George Dragusin, a Romanian citizen, pleaded guilty last Friday to an ATM skimming scheme involving several banks across different states including Nevada. The 63-years old who goes by the nickname Einstein pleaded guilty in federal court in Connecticut to “conspiracy and identity theft charges that defrauded banks from coast to coast,” U.S. attorney’s office stated.
The Justice Department announced that Dragusin was charged with ATM skimming in Nevada, Connecticut, Illinois, Ohio, Indiana, and California. Dragusin recently pleaded guilty to one count of conspiracy to commit bank fraud and one count of aggravated identity theft and is scheduled to be sentenced on November 15. If found guilty Dragusin can face up to 35 years in prison.
The Secret Service in Last Vegas and the Metropolitan Police Department opened investigations after the People’s United Bank reported 35 instances of ATM skimming at banks in Connecticut. Law enforcement concluded that Dragusin was placing skimming devices at ATMs to attain the customer’s account numbers and PINs. The People’s United Bank, for instance, lost $286,069 from ATM skimming. According to the attorney’s office, banks lose more than $645,000 yearly on skimming accounts.
Dragusin along with his associates developed sophisticated card-reader devices that are capable of reading and storing customer’s bank account information after they performed their routine bank transactions at targeted ATMs. The prosecutor office stated that “the conspirators also hid pinhole cameras in panels designed to match existing ATM components.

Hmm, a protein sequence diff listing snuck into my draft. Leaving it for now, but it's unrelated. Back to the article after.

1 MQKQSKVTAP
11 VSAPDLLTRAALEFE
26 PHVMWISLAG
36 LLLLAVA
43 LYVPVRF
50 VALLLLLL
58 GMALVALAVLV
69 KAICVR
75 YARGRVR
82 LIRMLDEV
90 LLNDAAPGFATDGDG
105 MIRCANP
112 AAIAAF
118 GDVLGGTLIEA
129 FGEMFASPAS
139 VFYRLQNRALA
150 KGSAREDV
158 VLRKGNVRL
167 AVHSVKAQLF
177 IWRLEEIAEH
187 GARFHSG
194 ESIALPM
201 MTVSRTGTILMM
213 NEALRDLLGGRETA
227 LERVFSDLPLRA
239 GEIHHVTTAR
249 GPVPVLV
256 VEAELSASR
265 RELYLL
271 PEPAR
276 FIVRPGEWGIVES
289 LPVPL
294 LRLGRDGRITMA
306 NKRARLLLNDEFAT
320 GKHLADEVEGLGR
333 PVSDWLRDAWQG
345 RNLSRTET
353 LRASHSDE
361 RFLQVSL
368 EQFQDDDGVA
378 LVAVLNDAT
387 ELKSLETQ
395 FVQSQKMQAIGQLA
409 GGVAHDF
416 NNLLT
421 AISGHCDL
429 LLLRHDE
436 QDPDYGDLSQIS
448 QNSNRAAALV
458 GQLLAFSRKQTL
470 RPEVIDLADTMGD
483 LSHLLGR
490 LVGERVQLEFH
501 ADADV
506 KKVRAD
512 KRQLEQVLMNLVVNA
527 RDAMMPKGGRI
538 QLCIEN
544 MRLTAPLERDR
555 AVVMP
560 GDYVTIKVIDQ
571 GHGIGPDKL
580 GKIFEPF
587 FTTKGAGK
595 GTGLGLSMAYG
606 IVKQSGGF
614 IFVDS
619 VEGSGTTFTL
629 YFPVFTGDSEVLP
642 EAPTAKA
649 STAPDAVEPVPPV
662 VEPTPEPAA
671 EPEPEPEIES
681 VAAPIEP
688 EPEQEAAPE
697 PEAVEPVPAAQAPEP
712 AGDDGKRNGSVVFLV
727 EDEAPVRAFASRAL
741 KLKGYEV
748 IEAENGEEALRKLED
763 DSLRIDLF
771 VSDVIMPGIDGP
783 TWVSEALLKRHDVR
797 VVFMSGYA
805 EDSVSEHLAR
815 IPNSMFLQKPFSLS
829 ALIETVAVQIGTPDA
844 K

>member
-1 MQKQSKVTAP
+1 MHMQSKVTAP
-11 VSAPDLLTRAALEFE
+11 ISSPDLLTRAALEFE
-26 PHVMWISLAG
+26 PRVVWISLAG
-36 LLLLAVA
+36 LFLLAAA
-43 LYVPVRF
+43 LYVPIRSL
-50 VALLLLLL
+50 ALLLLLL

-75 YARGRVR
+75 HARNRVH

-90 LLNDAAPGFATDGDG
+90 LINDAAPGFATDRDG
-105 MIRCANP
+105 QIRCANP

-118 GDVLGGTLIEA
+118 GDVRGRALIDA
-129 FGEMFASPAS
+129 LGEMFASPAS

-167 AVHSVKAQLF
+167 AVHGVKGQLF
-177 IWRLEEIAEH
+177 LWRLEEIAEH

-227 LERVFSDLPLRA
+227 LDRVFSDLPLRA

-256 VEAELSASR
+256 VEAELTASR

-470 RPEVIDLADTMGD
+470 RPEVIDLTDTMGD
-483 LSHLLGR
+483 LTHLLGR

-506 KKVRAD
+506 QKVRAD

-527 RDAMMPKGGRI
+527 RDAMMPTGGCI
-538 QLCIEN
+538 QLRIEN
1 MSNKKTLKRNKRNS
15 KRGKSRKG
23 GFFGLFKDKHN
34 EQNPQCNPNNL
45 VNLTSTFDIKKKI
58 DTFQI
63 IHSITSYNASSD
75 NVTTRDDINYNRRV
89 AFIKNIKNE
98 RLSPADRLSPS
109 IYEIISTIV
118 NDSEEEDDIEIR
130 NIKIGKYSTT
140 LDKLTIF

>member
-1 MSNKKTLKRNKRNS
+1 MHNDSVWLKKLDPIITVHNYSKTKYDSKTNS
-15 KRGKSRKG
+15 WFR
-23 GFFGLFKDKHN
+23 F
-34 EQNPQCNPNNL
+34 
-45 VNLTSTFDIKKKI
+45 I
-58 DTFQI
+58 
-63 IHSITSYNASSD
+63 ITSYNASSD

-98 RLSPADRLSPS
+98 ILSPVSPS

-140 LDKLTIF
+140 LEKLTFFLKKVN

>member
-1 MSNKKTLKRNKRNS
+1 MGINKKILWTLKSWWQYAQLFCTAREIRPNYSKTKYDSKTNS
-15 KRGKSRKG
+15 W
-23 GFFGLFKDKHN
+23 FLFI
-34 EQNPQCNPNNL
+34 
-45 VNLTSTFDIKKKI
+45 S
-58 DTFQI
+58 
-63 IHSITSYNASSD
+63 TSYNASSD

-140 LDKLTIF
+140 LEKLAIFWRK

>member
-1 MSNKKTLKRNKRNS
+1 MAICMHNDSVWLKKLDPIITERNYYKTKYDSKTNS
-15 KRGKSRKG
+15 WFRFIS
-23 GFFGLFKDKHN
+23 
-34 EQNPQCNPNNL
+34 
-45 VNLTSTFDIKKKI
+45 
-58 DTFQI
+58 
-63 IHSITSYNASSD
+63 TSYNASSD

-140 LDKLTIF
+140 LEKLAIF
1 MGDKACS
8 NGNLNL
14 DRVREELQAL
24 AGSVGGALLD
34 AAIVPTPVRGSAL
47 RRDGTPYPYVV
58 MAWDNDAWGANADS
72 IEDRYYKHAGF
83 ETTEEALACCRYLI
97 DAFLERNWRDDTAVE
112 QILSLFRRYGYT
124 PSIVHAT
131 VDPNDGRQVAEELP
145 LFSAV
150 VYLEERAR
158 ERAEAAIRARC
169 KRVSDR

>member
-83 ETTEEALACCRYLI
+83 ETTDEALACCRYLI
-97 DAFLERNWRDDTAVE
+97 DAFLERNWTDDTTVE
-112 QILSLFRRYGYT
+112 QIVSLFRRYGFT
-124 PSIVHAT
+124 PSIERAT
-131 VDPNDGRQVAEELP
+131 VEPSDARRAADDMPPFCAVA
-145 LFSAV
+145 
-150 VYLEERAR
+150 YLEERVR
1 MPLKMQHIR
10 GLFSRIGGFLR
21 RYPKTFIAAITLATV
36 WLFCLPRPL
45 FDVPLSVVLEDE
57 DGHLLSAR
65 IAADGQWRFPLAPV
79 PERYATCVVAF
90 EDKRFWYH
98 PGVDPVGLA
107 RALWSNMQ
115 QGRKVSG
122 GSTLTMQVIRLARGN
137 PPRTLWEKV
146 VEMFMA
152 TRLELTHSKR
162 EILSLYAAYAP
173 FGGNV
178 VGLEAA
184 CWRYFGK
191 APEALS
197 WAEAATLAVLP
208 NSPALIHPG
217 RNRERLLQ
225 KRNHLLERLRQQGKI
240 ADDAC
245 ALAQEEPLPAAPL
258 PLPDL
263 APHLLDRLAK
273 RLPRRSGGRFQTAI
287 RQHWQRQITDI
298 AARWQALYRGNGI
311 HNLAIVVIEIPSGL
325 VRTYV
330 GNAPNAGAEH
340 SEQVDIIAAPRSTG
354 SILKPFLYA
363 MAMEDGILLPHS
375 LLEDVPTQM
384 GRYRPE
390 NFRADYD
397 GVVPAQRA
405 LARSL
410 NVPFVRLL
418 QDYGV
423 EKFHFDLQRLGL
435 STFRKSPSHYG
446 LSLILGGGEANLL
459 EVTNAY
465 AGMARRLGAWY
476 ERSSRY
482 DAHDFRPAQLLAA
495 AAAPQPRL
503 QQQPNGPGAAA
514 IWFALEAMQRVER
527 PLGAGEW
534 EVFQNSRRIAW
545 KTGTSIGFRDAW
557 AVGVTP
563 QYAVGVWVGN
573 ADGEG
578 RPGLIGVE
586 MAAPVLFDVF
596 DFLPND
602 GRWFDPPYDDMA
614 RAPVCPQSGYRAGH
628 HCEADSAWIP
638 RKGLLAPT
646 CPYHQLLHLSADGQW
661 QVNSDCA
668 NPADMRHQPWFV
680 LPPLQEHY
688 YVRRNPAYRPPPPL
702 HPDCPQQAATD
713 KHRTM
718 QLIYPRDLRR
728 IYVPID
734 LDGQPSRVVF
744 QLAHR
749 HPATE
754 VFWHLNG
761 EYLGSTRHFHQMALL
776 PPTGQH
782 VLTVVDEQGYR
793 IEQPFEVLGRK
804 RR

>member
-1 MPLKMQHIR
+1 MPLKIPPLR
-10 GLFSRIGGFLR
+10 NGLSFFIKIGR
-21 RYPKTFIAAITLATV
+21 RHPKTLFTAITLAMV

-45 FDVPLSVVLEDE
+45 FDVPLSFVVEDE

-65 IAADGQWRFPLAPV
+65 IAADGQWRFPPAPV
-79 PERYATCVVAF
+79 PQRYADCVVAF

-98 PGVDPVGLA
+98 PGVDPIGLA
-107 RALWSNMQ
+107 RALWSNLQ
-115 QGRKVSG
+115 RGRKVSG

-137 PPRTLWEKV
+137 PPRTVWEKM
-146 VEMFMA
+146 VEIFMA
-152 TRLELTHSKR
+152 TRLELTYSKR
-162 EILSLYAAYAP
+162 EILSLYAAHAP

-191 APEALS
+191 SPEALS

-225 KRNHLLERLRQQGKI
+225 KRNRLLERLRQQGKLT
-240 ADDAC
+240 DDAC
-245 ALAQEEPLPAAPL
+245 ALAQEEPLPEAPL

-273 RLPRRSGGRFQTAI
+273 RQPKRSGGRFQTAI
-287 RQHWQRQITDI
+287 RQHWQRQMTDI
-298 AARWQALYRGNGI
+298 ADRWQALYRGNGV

The card reader devices that were installed on the ATMs could secretly read the identity and account information on the magnetic strip of the customer’s ATM cards. Moreover, the cameras the hid recorded the customer’s keystrokes as they entered their PIN information. Dragusin and his accomplices gathered the information and created ATM cards allowing them to withdraw millions of dollars for bank accounts. 16 other people were arrested along with Dragusin and 11 of them pleaded guilty.
More about Dragusin
The accused fled the U.S back in July 2013 after federal agents arrest various member sop his skimming scheme. Later in September 2013 he was arrested in Sweden and extradited to the U.S where he was charged on a six-count criminal complaint.
He obtained a Law degree from the Nicole Titulescu University as well as a master’s degree in Information Security from the Academy of Economic Studies, Bucharest. Dragusin worked for 10 years in the information technology field before he started coordinating the IT security unit for a financial institution in Romania He later took the role of Vice-president of the IT and C Security Commission of the Romanian Banking Association and was a board member of ISACA Romania chapter. Dragusin participates regularly in different security conferences and was invited to guest speak at several security events. With a great deal of experience in the field of IT, Security Dragusin was able to create and implement devices breaching complicated security systems.